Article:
The three essays in this dissertation each examine how aspects of contemporary administrative structure within American research universities affect faculty outcomes. Specific aspects of administrative structure tested in this dissertation include the introduction of new administrative roles, administrative intensity (i.e. relative size of university administration), and competing roles between faculty, administrators, and staff. Using quantitative statistical methods these aspects of administrative structure are tested for their effects on academic grant productivity, faculty job stress, and faculty job satisfaction. Administrative datasets and large scale national surveys make up the data for these studies and quantitative statistical methods confirm most of the …

Contributors
Taggart, Gabel, Welch, Eric, Bozeman, Barry, et al.
Created Date
2017

Education abroad participants worldwide are often positively transformed by their experiences and, as a result, gain a great deal of knowledge, resources, ideas, and high levels of inspiration which can positively impact the individual, and local and global communities—contributing to global development. However, education abroad participants face challenges and are often not prepared for making lasting positive change in their local and global communities post-education abroad, known as the reentry phase. Moreover, they do not fully understand the potential positive impacts they can have on society as a result of their education abroad experiences. This is of significant importance for …

Contributors
Curiel, Katharine, Parmentier, Mary Jane, Henderson, Mark, et al.
Created Date
2016

It’s Not That Simple: A Complex Journey of an MFA Applied Project discusses the experience of graduate student, Molly W. Schenck. Schenck’s applied project, It’s Not That Simple, was an interdisciplinary dance theatre performance piece that challenges rape culture on college campuses. While the focus of the applied project was this performance, it was the obstacles and highlights that were related to the project that made the journey memorable. This paper will discuss the history and evolution of It’s Not That Simple, the creative process, the research, the trajectory of the project, and reflections on the journey. Dissertation/Thesis

Contributors
Schenck, Molly Winetrout, Schupp, Karen, Kaplan, Robert, et al.
Created Date
2016

The United States is facing an unprecedented teacher shortage. With many studies estimating that 17-33% of teachers leave the profession within their first five years of starting a career, something needs to change to keep new teachers in the classroom. This study evaluates the effectiveness of peer observation as a learning tool to supplement the training of preservice teachers on an elementary campus. Observational learning theory and adult learning theory created the lens through which peer observations were implemented and evaluated in this study. Specifically, this study aimed to answer the following research questions: (a) How do conversations about teaching …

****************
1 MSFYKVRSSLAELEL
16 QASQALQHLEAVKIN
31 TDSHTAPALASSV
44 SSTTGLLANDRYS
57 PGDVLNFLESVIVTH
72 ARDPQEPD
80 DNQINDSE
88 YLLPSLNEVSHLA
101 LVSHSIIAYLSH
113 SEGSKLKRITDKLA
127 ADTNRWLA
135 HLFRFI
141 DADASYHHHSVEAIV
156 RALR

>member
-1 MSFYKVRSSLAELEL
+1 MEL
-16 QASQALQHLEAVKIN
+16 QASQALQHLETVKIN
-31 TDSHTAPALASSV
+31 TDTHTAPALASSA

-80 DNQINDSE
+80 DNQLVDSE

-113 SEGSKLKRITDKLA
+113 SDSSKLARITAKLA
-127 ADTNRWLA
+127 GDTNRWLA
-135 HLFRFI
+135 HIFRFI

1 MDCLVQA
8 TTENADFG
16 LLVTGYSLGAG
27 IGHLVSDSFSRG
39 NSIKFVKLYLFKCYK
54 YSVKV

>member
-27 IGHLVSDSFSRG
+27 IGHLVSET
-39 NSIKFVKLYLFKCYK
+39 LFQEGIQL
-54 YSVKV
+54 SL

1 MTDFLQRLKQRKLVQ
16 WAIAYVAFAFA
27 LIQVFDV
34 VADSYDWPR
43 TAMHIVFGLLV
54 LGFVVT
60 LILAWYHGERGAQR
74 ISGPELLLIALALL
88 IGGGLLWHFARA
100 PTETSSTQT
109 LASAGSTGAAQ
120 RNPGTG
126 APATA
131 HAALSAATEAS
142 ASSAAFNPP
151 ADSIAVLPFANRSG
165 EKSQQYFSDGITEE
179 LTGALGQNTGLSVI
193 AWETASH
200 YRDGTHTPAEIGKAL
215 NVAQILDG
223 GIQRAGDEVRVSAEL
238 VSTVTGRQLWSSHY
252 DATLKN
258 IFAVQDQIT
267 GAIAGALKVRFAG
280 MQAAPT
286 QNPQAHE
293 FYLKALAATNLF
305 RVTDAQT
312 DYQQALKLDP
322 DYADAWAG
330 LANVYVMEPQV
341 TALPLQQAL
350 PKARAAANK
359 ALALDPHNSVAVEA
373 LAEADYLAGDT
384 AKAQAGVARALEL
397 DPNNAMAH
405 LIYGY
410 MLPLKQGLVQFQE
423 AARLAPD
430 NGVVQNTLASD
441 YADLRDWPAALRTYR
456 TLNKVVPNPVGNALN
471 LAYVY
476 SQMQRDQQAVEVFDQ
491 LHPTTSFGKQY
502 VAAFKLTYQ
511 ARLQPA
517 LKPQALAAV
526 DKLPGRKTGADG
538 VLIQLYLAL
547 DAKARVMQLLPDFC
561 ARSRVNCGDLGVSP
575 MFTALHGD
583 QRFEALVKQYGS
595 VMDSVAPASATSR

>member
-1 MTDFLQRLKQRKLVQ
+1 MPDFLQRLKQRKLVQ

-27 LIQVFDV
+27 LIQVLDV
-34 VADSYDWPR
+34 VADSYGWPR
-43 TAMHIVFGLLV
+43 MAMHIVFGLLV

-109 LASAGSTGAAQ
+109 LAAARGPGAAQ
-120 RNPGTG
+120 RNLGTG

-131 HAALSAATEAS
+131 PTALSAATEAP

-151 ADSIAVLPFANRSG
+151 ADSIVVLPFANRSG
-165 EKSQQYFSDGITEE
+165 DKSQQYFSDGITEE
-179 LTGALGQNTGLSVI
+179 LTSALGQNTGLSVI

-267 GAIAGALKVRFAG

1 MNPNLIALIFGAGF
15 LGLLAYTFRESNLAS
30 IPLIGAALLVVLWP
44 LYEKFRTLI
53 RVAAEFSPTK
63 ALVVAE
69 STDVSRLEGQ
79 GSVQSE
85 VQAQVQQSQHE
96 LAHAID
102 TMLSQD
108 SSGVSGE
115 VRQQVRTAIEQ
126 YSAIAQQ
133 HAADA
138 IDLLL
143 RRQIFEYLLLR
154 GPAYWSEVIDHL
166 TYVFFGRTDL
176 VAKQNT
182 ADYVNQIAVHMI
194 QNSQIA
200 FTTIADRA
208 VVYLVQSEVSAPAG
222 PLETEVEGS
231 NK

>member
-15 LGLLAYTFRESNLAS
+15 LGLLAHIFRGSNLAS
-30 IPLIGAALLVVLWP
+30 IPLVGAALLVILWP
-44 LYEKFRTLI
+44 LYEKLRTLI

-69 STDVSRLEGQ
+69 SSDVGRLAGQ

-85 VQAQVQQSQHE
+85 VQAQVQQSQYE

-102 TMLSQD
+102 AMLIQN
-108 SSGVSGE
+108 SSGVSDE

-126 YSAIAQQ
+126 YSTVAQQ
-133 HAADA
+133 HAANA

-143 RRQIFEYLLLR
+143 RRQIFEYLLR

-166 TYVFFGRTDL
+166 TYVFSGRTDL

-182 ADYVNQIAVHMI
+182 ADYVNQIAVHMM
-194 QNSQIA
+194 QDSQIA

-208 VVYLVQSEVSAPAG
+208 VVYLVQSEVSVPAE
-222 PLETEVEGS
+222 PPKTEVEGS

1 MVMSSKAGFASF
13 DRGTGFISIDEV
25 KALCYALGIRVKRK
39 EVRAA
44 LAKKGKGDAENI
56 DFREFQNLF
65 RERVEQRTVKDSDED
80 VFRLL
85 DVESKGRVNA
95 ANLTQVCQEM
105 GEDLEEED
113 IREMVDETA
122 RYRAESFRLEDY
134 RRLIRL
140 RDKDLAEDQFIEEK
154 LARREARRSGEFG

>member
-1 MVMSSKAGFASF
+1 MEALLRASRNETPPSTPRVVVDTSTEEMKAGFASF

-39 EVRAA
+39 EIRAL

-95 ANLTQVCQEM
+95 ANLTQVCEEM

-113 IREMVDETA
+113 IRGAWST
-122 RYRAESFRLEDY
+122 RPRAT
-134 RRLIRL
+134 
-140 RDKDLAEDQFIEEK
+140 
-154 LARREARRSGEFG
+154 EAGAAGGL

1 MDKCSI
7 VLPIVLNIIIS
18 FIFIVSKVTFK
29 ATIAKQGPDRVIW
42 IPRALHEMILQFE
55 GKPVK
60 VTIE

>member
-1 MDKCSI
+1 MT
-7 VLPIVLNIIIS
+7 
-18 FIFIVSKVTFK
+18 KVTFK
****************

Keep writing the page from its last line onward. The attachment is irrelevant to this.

Contributors
Schenk, Matthew David, Bertrand, Melanie, Buss, Ray R, et al.
Created Date
2016

The goal of higher education institutions is to provide access to quality education along with adequate support so students can achieve personal and academic success. At the same time, institutions are increasingly responsible for ensuring a safe and inclusive learning environment. To support this, universities respond to allegations of violations of the student code of conduct through a variety of conduct models. The use of restorative practices, an approach of responding to criminal or judicial violations with an emphasis on repairing relationships and reintegration into the community, has been implemented into existing university student conduct models across the nation with …

Contributors
Mahnke, Carla Marie, Bertrand, Melanie, Mathur, Sarup, et al.
Created Date
2016

Focus has turned to the experiences of new transfer students in four-year institutions partially because of the mandate from President Obama for there to be more college graduates. Though transfer students are familiar with being college students, they still may not be accustomed to their new four-year institutions. At the time of this action research study, there were a very limited number of events to welcome new transfer students to the Arizona State University (ASU) Tempe campus. The purpose of this study was to create knowledge about the transition process of new transfer students to the Tempe campus. I worked …

Contributors
Bennett, Sarah L., Marley, Scott C, Hesse, Maria L, et al.
Created Date
2016